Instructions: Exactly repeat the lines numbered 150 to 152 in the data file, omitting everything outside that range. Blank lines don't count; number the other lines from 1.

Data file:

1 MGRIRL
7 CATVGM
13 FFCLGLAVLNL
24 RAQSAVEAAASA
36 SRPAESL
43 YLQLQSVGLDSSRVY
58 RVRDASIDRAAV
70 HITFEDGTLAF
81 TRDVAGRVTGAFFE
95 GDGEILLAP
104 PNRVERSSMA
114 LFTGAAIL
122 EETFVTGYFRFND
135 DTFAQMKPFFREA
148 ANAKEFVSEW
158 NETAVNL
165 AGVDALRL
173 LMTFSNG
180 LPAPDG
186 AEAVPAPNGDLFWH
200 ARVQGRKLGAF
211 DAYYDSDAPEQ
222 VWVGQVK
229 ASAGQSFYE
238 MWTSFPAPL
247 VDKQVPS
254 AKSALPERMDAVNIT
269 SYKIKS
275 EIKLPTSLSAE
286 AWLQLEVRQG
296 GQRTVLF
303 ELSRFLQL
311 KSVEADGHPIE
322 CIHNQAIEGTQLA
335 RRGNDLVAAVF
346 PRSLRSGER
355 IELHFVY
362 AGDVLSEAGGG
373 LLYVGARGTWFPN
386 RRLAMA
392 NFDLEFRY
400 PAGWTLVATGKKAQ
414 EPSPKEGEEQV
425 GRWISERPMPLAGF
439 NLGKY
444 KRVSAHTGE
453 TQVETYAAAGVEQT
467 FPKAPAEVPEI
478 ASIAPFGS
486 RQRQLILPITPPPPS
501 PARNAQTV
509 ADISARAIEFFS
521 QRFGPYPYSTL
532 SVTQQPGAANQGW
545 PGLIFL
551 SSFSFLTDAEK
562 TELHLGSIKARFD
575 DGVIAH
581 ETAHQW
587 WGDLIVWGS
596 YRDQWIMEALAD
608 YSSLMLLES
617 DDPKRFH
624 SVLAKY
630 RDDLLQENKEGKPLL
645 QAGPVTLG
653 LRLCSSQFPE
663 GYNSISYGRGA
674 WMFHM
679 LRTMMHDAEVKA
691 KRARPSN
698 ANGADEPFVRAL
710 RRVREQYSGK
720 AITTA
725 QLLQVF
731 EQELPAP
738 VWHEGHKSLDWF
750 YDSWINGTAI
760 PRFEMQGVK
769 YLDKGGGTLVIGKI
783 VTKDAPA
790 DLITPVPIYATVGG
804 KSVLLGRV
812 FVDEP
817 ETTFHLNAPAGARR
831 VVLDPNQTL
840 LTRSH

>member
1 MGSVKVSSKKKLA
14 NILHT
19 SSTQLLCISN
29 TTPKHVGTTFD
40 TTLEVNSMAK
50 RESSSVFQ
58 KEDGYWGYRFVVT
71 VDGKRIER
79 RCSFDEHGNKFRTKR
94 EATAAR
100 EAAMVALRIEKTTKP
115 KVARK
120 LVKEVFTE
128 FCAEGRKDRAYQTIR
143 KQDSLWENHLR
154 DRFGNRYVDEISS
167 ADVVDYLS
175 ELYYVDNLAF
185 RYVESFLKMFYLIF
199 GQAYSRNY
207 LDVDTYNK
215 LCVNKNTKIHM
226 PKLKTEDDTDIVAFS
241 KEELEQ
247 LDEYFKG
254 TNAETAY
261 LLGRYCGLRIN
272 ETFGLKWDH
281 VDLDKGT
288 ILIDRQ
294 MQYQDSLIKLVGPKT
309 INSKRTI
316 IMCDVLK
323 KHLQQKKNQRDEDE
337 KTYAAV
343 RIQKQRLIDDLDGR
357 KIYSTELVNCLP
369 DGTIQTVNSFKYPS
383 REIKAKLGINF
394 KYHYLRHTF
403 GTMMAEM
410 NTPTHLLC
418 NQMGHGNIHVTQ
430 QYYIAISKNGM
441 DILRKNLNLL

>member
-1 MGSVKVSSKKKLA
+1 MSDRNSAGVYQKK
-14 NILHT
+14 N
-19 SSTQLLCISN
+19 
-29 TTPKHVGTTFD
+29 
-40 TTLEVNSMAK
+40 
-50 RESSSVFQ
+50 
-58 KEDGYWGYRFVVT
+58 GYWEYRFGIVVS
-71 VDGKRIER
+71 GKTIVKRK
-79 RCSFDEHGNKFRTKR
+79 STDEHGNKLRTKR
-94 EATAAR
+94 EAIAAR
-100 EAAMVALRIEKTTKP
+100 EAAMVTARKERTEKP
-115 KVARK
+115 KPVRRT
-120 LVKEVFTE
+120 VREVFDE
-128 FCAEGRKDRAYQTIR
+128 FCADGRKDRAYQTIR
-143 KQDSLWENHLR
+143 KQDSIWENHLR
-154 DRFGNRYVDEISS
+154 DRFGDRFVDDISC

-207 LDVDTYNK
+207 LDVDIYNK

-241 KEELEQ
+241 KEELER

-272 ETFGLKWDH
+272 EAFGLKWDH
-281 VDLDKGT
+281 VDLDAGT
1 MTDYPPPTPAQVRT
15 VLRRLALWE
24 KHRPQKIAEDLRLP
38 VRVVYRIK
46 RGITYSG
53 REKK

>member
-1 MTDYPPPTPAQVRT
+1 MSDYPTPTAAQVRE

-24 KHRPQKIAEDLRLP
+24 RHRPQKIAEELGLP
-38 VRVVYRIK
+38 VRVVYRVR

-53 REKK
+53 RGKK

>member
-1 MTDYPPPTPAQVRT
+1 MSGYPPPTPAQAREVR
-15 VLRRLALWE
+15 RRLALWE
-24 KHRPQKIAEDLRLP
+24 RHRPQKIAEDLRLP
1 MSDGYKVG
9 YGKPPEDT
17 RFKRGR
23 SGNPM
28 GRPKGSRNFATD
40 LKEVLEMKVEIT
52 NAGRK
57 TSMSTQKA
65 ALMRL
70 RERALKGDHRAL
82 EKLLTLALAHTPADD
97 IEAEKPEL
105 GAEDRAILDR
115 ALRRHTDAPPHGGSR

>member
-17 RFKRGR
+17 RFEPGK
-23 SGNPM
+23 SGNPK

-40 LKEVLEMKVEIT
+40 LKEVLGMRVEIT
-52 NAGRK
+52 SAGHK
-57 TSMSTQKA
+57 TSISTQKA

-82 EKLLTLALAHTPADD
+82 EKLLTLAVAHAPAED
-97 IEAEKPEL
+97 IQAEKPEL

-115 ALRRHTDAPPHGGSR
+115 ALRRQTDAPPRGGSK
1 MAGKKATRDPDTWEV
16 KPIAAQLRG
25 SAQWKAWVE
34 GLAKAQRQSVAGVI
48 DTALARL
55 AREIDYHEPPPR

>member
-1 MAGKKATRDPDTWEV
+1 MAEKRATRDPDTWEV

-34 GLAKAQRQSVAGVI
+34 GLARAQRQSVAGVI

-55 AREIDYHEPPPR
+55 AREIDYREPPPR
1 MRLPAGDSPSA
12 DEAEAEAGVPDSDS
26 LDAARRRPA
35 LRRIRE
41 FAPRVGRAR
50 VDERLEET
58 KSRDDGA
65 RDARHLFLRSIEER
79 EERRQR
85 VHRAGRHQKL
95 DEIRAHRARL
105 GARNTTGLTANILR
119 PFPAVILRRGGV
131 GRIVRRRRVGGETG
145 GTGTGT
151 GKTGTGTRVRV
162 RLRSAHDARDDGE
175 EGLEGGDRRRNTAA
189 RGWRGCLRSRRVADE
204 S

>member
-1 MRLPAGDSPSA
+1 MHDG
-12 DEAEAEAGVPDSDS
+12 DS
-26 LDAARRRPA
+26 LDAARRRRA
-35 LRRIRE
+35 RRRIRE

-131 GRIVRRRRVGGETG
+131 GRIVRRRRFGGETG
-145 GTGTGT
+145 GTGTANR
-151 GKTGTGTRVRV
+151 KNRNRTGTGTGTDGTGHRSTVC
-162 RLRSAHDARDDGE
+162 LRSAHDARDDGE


+71 GKTIVKRK
-79 RCSFDEHGNKFRTKR
+79 STDEHGNKLRTKR